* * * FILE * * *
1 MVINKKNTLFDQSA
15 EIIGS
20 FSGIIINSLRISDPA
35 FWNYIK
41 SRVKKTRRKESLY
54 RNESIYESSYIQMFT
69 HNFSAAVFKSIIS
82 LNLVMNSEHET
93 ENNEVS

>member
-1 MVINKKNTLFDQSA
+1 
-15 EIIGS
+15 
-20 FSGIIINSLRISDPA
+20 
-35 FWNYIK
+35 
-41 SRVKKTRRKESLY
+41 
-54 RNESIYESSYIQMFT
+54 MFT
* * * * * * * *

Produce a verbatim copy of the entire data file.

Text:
1 MVINKKNTLFDQSA
15 EIIGS
20 FSGIIINSLRISDPA
35 FWNYIK
41 SRVKKTRRKESLY
54 RNESIYESSYIQMFT
69 HNFSAAVFKSIIS
82 LNLVMNSEHET
93 ENNEVS

>member
-1 MVINKKNTLFDQSA
+1 
-15 EIIGS
+15 
-20 FSGIIINSLRISDPA
+20 
-35 FWNYIK
+35 
-41 SRVKKTRRKESLY
+41 
-54 RNESIYESSYIQMFT
+54 MFT